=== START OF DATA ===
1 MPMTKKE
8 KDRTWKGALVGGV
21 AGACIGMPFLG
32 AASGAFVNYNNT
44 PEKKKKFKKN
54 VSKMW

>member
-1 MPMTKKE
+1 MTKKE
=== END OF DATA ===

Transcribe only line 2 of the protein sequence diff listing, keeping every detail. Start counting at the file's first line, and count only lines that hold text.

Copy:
8 KDRTWKGALVGGV